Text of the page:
PROS OF FERTILITY AWARENESS
- No medical side effects1
- No hormones.2
- Can also be used to figure out when someone is fertile if they are trying to get pregnant.1
CONS OF FERTILITY AWARENESS
- It won't work without continued commitment and practice.3
- You'll need to keep a daily record of your fertility signs.3
- Requires commitment from both partners1
- High failure rate1
- Decreases spontaneous intercourse1
- Can’t be relied on immediately – most methods require several months of use before relying on it1
- Does not protect against Sexually Transmitted Infections (STIs)1
*STI : sexually transmitted infection
COUNTING DOWN THE DAYS
Fertility Awareness is the technique of working out exactly what stage of your menstrual cycle you are in and at which stages you are not fertile and having sex at those times. The Fertility Awareness Method requires a woman to observe fertility signs. There are a number of different methods such as tracking the days of your cycle, paying attention to body temperature fluctuations and keeping a very close eye on changes to your cervical mucus. There are several more techniques but they can all be thrown by slight changes to your cycle, a miscalculation, spontaneous lifestyle resulting in non-regular sleeping time or a host of other variables. Definitely not a recommendation for the forgetful, the disorganized or the spontaneous.
Each technique is complex and relies on a deep and intimate knowledge of your own menstrual cycle. The techniques base themselves on the fact that there are specific days during each menstrual cycle, the days before and shortly after ovulation, where you can get pregnant and others where you cannot, which is where the intimate knowledge and the calculations come in. If fertility awareness interests you, it is advised to use a barrier method, e.g. diaphragm, cervical cap or condom, or not have sex on the days you are fertile. If you want to get pregnant, fertility awareness can help you to know which days you should be having sex to become pregnant.
PROS / CONS
- It can be used when breastfeeding
- It’s hormone free
- If you want to get pregnant, it can help you to know on which days you should have sex
- Using it can take practice
- It requires keeping track of your menstruation cycle all the time
- It requires a very regular lifestyle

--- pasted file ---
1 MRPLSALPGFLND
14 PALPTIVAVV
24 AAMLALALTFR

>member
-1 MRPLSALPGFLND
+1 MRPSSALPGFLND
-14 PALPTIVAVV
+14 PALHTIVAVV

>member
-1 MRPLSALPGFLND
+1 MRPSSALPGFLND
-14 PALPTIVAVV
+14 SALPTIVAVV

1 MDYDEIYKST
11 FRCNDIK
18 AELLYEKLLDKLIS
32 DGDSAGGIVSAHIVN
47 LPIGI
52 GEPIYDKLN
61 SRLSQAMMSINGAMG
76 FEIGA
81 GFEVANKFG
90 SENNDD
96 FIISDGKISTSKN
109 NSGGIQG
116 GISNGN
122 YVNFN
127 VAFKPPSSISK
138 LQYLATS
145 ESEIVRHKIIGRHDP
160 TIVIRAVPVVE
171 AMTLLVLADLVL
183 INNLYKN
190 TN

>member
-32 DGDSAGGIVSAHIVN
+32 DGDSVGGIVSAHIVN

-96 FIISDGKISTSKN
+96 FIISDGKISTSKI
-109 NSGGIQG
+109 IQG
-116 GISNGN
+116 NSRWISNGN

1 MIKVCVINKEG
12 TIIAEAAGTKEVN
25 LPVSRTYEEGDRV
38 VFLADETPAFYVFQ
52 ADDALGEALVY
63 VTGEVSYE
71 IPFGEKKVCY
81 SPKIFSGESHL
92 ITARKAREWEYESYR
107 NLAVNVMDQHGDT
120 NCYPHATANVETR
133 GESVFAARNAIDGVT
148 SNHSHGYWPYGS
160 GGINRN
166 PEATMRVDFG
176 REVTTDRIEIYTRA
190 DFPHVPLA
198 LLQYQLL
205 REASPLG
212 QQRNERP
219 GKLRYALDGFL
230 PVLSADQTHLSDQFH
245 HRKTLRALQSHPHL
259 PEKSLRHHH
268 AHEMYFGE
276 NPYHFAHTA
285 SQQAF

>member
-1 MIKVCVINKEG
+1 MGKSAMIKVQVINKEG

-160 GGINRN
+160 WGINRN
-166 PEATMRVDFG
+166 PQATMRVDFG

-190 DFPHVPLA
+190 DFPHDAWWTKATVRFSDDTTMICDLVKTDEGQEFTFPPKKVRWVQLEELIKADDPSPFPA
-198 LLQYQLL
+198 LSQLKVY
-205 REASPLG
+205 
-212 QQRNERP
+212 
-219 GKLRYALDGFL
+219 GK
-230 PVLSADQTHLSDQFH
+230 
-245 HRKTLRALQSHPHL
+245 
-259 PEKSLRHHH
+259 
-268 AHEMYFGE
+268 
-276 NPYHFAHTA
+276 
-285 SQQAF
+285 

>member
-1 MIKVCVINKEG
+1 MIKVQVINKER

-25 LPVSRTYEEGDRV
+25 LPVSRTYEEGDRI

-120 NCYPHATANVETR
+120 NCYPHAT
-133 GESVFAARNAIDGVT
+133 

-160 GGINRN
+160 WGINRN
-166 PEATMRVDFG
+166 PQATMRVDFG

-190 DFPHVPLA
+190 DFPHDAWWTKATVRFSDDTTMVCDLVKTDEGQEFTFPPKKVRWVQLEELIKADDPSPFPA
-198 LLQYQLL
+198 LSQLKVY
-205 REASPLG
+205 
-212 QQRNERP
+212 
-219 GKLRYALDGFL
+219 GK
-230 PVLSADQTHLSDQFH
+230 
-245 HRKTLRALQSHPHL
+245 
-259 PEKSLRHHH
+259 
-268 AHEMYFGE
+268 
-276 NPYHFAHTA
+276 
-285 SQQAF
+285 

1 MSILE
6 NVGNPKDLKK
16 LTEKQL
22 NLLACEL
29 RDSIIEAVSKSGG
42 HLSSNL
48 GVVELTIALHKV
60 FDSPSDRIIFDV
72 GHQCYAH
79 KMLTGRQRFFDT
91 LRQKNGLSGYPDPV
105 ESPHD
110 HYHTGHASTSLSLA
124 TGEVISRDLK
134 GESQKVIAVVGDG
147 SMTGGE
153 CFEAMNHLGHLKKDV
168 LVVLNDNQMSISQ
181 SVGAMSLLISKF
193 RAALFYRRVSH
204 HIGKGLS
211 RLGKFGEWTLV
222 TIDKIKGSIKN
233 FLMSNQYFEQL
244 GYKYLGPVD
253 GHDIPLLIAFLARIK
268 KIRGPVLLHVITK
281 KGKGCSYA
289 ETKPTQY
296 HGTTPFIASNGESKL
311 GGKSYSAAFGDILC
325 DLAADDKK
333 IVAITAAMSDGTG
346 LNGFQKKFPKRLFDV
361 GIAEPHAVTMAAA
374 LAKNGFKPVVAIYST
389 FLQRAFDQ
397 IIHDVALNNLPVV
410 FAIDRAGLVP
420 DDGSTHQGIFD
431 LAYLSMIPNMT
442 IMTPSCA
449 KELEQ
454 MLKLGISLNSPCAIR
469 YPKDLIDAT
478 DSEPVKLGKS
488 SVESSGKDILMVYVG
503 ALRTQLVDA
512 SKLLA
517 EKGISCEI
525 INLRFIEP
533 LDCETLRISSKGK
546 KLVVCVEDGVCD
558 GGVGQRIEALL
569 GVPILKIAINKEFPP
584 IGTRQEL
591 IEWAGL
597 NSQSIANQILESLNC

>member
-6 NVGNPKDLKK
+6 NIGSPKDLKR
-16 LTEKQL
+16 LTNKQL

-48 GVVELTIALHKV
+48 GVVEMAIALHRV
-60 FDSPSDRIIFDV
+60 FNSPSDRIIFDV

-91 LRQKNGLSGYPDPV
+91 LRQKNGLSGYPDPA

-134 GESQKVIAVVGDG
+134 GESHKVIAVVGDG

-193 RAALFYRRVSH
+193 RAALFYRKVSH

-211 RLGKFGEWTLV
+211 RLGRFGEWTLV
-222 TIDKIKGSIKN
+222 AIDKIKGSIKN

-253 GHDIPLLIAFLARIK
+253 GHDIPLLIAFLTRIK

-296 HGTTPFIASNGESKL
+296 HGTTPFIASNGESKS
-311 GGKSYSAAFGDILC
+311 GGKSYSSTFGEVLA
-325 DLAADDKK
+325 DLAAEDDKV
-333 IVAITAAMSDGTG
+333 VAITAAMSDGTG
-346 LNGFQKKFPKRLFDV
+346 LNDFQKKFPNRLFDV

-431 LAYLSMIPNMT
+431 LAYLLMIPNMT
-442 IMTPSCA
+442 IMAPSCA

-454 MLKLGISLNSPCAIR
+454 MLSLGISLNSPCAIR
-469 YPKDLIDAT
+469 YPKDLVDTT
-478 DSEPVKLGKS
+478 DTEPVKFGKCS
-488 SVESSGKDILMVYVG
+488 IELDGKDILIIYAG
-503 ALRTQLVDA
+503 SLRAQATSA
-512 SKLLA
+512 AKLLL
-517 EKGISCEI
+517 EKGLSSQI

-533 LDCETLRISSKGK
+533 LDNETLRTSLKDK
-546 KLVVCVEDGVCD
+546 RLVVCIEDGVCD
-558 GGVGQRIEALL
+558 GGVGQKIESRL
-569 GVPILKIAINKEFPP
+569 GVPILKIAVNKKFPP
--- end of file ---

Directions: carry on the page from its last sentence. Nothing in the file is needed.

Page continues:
- It’s open to mistakes
- It can interfere with spontaneity
- It’s unreliable as it does not take variations in your cycle into account
- Does not protect against HIV infection (AIDS) and other sexually transmitted infections (STIs)
FREQUENTLY ASKED QUESTIONS
Yes. However the couples must be highly motivated, well-trained in their method, and committed to avoiding unprotected sex during the fertile time.
For many couples, these methods provide reliable information about the fertile days. If the couple avoids vaginal sex, or uses condoms, a cervical cap or diaphragm during the woman's fertile time, fertility awareness methods can be effective. Using withdrawal or spermicides during the fertile time is less effective and not recommended.
The number of days varies based on the woman's cycle length. The average number of days a woman would be considered fertile and would need to abstain or use another method varies between 12 to 18 days dependent on the fertility awareness tracking methodology. To avoid an unintended pregnancy you must use another contraceptive method, such as condoms, during your fertile days.
As women and their cycles are different, ovulation varies depending on the length of your cycle, which can range from 21 days up to 35 days.
Let’s have a look at two examples:
Ovulation happens about 14 days before your menstruation starts. That means: if your average menstrual cycle for example is 28 days, you ovulate around day 14, and your most fertile days are days 12, 13 and 14. If your average menstrual cycle is 35 days ovulation happens around day 21 and your most fertile days are days 19, 20 and 21. How to count your cycle? The first day of your menstruation is the beginning of a new cycle, hence day 1.
During monthly bleeding the chances of pregnancy are low but not zero. Bleeding itself does not prevent pregnancy, and it does not promote pregnancy, either. In the first several days of monthly bleeding, the chances of pregnancy are lowest. As the days pass, the chances of pregnancy increase, whether or not she is still bleeding. The risk of pregnancy rises until ovulation. The day after ovulation the chances of pregnancy begin to drop steadily. Some fertility awareness methods that depend on cervical secretions advise avoiding unprotected sex during monthly bleeding because cervical secretions cannot be detected during bleeding and there is a small risk of ovulation at this time.